One possible explanation for the evolution of white plumage in herons is an adaptive advantage for foraging. Under this hypothesis, white plumage is cryptic to aquatic prey; thus white-plumaged birds may be more prone to forage in deep water habitats, where they would be cryptic, using passive foraging tactics. Dark-plumaged birds foraging in shallow water habitats, where they are presumably more visible, use active tactics. These hypotheses were tested by investigating choice of water depth and choice of foraging tactics by conducting paired foraging observations between color morphs within the plumage dimorphic Reddish Egret (Egretta rufescens). Water was divided into four depths classes: deep (>15 cm), intermediate (5-15 cm), shallow (1-5 cm), and mudflat (<1 cm). There was no difference in time spent in different water depth classes between the two color morphs of the Reddish Egret. However, there was a significant interaction between color morph and depth of water for time spent actively foraging. The white morph of the Reddish Egret was more active in intermediate depths of water than the dark morph while the dark morph was more active in shallow depths of water. These results support the hypothesis that Reddish Egrets may alter foraging tactics based on their degree of crypsis to prey.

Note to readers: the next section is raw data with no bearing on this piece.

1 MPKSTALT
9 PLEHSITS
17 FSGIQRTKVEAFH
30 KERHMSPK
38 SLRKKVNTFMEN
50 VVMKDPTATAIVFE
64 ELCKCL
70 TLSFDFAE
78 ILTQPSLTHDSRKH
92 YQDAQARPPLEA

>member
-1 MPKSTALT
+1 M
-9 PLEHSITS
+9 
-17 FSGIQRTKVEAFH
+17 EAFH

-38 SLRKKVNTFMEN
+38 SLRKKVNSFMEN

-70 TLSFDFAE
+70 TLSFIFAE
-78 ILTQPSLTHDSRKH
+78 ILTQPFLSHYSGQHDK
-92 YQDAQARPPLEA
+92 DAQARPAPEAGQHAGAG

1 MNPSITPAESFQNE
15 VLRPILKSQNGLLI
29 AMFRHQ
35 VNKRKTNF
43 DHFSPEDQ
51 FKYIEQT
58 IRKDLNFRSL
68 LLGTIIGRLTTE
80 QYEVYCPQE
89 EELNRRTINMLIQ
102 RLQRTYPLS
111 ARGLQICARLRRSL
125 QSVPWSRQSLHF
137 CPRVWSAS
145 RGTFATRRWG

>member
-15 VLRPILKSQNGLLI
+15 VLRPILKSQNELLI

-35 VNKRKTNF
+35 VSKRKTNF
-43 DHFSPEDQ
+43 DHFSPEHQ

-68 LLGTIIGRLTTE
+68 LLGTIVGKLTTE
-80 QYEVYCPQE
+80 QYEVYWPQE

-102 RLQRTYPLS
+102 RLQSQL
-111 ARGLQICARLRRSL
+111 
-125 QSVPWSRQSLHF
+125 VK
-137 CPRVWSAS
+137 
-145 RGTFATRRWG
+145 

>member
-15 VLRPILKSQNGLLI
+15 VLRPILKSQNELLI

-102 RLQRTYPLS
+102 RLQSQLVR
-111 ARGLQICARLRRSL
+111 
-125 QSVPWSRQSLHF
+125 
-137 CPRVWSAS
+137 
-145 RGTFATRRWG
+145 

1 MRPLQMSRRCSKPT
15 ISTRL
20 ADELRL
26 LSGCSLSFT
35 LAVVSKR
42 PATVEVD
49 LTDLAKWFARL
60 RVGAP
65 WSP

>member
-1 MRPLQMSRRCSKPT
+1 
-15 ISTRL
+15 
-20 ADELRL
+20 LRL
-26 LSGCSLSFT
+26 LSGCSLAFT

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Vol. 28 • No. 4